Christopher McCARTHY, etc., appellant, v. ST. FRANCIS HOSPITAL, respondent.
In an action, inter alia, to recover damages for employment discrimination on the basis of disability in violation of, inter alia, Executive Law § 296, the plaintiff appeals from an order of the Supreme Court, Nassau County (O'Connell, J.), dated November 29, 2005, which granted the defendant's motion for summary judgment dismissing the complaint and, in effect, denied his cross motion for summary judgment on the complaint.
ORDERED that the order is affirmed, with costs.
The plaintiff alleges that the defendant unlawfully terminated his employment because of discrimination on the basis of disability, in violation of, inter alia, Executive Law § 296. The Supreme Court granted the defendant's motion for summary judgment dismissing the complaint, and, in effect, denied the plaintiff's cross motion for summary judgment on the complaint, based on its determination that the plaintiff had failed to make a prima facie showing of discrimination based on disability. We agree.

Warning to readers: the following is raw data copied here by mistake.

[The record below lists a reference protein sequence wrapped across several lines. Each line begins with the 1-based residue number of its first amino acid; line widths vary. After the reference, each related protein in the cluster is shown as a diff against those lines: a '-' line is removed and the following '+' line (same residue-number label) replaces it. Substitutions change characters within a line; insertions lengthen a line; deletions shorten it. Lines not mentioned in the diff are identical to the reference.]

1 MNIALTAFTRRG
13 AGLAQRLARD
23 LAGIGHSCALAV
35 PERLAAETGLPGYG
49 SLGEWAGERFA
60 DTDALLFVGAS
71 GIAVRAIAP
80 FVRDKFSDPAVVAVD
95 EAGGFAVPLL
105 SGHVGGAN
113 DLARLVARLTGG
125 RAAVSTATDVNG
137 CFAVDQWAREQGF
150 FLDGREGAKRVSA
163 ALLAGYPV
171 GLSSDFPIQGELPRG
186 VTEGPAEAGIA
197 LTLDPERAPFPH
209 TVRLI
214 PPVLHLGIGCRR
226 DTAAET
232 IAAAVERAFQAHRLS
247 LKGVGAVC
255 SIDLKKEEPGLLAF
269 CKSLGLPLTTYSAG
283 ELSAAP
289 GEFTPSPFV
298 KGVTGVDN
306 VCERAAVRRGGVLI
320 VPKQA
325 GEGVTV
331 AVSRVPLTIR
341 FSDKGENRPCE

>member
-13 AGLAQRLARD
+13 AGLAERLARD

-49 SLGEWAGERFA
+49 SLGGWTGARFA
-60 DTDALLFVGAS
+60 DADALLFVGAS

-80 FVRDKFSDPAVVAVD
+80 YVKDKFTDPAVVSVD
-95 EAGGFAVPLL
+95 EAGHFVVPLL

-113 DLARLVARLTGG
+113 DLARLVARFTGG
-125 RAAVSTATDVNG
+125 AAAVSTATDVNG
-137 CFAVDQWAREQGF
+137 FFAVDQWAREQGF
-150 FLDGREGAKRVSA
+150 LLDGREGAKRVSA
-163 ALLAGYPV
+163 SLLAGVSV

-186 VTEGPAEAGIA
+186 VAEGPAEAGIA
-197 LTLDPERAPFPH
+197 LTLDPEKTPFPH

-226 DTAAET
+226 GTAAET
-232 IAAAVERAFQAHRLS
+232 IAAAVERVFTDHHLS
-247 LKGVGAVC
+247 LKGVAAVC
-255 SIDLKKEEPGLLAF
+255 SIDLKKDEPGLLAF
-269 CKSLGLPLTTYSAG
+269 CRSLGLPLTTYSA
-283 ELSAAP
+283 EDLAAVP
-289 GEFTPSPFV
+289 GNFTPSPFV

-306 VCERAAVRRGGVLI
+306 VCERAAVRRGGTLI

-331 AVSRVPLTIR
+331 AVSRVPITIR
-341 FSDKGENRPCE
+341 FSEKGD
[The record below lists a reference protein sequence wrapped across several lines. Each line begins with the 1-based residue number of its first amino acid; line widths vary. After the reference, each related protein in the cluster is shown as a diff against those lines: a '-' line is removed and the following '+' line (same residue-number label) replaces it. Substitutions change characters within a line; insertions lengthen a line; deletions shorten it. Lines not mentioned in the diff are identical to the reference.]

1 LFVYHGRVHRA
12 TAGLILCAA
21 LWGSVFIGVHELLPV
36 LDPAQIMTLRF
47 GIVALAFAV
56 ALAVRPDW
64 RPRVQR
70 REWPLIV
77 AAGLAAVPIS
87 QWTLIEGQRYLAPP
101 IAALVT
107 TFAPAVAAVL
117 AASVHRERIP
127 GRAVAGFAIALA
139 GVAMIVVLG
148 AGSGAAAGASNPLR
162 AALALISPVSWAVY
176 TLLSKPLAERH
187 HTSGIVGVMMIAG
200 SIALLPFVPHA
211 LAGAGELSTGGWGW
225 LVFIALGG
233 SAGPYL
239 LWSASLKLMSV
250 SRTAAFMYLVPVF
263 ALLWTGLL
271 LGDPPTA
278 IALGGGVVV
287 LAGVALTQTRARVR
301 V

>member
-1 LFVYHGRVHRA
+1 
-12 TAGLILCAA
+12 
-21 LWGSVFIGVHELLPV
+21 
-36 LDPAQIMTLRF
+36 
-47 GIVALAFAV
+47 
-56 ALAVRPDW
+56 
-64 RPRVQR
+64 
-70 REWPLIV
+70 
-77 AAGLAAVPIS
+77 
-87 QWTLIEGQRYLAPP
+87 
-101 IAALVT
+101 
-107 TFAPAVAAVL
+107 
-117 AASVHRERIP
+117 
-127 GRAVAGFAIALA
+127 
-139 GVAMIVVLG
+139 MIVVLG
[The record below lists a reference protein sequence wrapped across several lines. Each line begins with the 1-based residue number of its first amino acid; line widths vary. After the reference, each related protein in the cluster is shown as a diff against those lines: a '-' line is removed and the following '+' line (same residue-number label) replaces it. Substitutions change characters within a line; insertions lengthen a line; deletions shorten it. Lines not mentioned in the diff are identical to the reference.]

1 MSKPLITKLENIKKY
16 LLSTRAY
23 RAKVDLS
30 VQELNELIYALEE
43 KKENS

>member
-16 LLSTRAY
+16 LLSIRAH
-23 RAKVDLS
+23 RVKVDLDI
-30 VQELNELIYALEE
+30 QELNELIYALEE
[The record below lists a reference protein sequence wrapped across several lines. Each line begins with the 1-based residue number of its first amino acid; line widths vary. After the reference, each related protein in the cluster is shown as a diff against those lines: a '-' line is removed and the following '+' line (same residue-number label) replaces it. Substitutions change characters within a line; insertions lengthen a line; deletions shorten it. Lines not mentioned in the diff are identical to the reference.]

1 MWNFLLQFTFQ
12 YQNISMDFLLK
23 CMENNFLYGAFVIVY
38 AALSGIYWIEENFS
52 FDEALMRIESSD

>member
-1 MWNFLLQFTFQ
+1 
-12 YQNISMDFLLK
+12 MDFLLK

To establish a prima facie case of disability discrimination under the Executive Law, a plaintiff must establish, inter alia, that he or she was otherwise qualified to perform the essential functions of the position, with or without a reasonable accommodation (see Executive Law § 292; Simeone v. County of Suffolk, 36 A.D.3d 890, 828 N.Y.S.2d 560; Fama v. American Intl. Group, 306 A.D.2d 310, 312, 760 N.Y.S.2d 534; Heyman v. Queens Vil. Comm. for Mental Health for Jamaica Community Adolescent Program, 198 F.3d 68, 72). Here, in support of its motion for summary judgment dismissing the complaint, the defendant made a prima facie showing that the plaintiff could not perform the essential functions of the position of a physician's assistant. In opposition, the plaintiff failed to raise a triable issue of fact. Further, in support of his cross motion for summary judgment on the complaint, the plaintiff failed to make a prima facie showing to the contrary.
The plaintiff's remaining contentions are without merit.